States of Shock: Stupidity and Knowledge in the 21st Century
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In 1944 Horkheimer and Adorno warned that industrial society turns reason into rationalization, and Polanyi warned of the dangers of the self-regulating market, but today, argues Stiegler, this regression of reason has led to societies dominated by unreason, stupidity and madness. However, philosophy in the second half of the twentieth century abandoned the critique of political economy, and poststructuralism left its heirs helpless and disarmed in face of the reign of stupidity and an economic crisis of global proportions.
New theories and concepts are required today to think through these issues. The thinkers of poststructuralism Lyotard, Deleuze, Derrida must be re-read, as must the sources of their thought, Hegel and Marx. But we must also take account of Naomi Klein's critique of Milton Friedman and the Chicago School and her account of the 'shock doctrine'. In fact, argues Stiegler, a permanent 'state of shock' has prevailed since the beginning of the industrial revolution, intensified by the creative destruction brought about by the consumerist model. The result has been a capitalism that destroys desire and reason and in which every institution is undermined, above all those institutions that are the products par excellence of the Enlightenment the education system and universities.
Through a powerful critique of thinkers from Marx to Derrida, Stiegler develops new conceptual weapons to fight this destruction. He argues that schools and universities must themselves be transformed: new educational institutions must be developed both to take account of the dangers of digitization and the internet and to enable us to take advantage of the new opportunities they make available.
calling ‘web science’), have exemplary value for the whole academic community. 67 The internation against disindividuation This political constitution of global digital and retentional space, conceived as the political constitution of the internation – that is, as a process of rational transindividuation initiated at the instigation of the academic sphere, which will form the kernel and the germ of this internation, and will do so by posing, in the context of industrial technoscience, the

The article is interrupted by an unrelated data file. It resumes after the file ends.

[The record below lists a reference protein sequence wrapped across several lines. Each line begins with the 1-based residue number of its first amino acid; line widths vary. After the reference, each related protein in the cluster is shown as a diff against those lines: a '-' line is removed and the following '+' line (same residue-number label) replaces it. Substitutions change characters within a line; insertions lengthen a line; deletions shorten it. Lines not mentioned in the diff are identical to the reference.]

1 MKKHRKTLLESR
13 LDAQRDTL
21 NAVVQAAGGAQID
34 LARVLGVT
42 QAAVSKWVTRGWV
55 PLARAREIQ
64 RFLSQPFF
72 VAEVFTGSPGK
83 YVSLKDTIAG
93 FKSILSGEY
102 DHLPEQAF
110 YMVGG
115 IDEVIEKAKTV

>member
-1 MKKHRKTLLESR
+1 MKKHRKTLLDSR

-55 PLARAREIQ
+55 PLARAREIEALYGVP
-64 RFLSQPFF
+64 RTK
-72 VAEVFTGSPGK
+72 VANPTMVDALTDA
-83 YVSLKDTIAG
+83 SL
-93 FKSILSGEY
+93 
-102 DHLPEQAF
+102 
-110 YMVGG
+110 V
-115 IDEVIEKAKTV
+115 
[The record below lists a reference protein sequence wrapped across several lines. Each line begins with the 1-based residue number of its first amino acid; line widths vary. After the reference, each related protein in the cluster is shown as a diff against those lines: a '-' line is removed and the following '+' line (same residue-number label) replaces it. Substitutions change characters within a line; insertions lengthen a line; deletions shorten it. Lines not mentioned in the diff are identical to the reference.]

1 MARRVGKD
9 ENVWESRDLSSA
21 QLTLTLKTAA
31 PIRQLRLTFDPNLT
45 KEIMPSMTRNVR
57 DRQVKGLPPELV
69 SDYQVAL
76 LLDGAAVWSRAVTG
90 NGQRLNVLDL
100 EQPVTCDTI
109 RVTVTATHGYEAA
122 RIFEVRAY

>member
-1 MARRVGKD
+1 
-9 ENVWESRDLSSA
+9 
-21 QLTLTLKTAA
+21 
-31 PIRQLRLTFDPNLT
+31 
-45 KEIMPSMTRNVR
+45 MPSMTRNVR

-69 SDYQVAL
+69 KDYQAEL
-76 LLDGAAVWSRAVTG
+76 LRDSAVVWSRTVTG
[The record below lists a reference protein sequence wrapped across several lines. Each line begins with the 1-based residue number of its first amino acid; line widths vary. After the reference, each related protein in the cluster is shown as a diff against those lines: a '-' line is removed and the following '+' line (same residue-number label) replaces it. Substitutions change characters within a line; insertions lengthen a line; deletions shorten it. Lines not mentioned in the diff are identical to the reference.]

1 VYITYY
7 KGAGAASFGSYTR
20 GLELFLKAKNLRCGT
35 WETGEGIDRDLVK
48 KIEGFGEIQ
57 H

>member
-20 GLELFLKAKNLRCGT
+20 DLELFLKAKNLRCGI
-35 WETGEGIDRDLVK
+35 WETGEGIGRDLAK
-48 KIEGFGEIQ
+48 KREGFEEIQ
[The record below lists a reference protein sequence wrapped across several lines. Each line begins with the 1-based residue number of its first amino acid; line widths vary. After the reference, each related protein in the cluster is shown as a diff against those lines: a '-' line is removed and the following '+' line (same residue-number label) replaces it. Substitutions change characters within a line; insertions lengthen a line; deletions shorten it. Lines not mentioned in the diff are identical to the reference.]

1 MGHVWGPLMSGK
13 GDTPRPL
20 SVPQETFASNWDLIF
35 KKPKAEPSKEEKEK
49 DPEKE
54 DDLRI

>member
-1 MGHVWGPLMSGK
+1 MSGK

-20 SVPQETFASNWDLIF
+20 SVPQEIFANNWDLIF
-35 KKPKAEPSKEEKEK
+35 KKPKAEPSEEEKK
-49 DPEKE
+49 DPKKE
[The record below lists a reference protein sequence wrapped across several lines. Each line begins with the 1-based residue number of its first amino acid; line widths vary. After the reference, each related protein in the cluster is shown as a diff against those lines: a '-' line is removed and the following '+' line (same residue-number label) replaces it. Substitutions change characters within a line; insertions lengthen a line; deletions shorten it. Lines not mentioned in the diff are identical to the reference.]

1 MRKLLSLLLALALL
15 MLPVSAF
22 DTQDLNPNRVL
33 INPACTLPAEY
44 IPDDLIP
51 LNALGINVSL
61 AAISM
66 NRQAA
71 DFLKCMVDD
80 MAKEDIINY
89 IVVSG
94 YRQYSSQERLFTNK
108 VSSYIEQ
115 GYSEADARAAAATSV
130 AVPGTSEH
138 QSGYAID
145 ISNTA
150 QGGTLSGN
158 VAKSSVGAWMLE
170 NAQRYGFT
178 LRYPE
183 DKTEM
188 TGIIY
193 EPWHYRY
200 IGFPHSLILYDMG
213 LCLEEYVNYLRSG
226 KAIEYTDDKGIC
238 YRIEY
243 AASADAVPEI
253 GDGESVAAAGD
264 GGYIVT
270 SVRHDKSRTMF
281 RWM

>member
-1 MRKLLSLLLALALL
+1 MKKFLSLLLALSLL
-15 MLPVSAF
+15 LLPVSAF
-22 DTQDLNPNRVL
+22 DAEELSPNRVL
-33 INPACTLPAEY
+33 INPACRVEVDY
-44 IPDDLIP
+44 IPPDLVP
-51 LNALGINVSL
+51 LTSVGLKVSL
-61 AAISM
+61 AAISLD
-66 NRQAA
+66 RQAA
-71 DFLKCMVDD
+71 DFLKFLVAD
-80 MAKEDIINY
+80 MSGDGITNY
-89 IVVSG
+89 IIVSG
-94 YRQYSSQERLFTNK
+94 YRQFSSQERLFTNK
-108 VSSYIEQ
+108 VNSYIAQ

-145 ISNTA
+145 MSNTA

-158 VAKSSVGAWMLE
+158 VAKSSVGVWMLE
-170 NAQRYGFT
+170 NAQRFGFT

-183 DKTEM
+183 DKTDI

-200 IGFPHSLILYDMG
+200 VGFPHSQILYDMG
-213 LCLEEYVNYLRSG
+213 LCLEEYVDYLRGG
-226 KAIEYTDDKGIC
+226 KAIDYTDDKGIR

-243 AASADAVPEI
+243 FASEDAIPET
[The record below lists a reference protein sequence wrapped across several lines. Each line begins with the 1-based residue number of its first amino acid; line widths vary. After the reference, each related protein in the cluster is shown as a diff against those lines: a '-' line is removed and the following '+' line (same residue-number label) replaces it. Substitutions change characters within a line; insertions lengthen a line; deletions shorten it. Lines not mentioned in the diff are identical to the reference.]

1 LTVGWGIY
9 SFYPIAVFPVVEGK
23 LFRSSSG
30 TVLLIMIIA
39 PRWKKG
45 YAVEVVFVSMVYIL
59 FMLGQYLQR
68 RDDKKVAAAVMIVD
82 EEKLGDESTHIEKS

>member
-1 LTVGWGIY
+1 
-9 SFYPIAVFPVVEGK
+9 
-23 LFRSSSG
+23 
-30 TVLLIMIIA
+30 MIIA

to respond to the injunction of Adorno and Horkheimer, or, more generally, to that which might return us to the questions of Polanyi, and do so as that which has been repressed. We would thus have ignored, forgotten and ultimately erased, over the course of the decades from the post-war period until the beginning of the twenty-first century, the properly tragic character of the warnings issued by these three Jewish émigrés. Who, more precisely, is this we that would be responsible? Who is it
produces a state of bêtise as much as of stupidity (of stupor), and thus that sophistic practices impede thinking, then it is clear that in at least some cases stupidity proceeds from a certain materiality, that of the trace, from what Derrida called the supplement, and it could perhaps be posited that in general, stupidity is tied to exteriorization in traces, that is, that it comes from the fault of Epimetheus, and makes possible what Marx would later call proletarianization.If this last
autonomy’, this was really a question of empowering university management to seek funding sources outside of government. Wide-ranging protests ensued, arguing that this so-called ‘financial autonomy’ on the contrary tied universities and faculties to market mechanisms that would in fact threaten the independence of research and undermine courses deemed to be unprofitable. 20 See Immanuel Kant, The Conflict of the Faculties (Lincoln and London: University of Nebraska Press, 1979), and see p.
18 See p. 49ff. 19 See p. 79ff. 20 This is visible and legible in Immanuel Kant, ‘On the Common Saying: “This May Be True in Theory, but It Does Not Apply in Practice” ’, Political Writings, p. 62; cf. my commentary in Technics and Time, 3, pp. 193ff. 21 Translator's note: on Stiegler's use of ‘accidental’ and ‘accidentality’, see Bernard Stiegler, Philosopher par accident (Paris: Galilée, 2004), pp. 18–19, in which he explains that, contrary to Aristotle and metaphysics, he believes